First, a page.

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J Card Fail. 2011 Sep;17(9):764-70. doi: 10.1016/j.cardfail.2011.04.015.

Risk factors for onset of disability among older persons newly diagnosed with heart failure: the Cardiovascular Health Study.

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Section of General Medicine, Department of Internal Medicine, Yale University School of Medicine, New Haven, Connecticut 06520-8093, USA.



As the heart failure population continues to age, disability is becoming an increasingly important issue. Our objective was to identify risk factors for the onset of disability in activities of daily living among older persons with heart failure.


The study population included participants with newly diagnosed heart failure from the Cardiovascular Health Study, a longitudinal study of community-living, older persons. Data were collected through annual examinations. Cox regression modeling was used to examine associations between time-dependent predictors and onset of disability.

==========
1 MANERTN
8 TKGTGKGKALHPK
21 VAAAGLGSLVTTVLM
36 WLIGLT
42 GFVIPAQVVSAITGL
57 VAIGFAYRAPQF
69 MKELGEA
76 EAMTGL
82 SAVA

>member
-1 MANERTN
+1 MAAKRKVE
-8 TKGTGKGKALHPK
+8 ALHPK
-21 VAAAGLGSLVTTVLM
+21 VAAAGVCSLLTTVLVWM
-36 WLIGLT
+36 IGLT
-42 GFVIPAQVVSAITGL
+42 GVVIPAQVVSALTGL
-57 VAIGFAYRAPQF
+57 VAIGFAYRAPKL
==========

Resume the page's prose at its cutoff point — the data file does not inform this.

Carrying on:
Of 461 participants newly diagnosed with heart failure (mean age 78.7 [SD 5.89]), 23% subsequently developed disability. The first year after heart failure diagnosis was the period of greatest risk for onset of disability (chi-square P value <.001). Factors that were independently associated with disability included: impaired gait speed (HR 2.29, 95% CI 1.34-3.90); impaired cognition (HR 1.87, 95% CI 1.14-3.05); and depressive symptoms (HR 1.72, 95% CI 1.04-2.83).


Onset of disability is a common occurrence among older persons newly diagnosed with heart failure. Risk factors for onset of disability in this population are potentially modifiable, and should be routinely assessed in an effort to reduce disability in this growing population.

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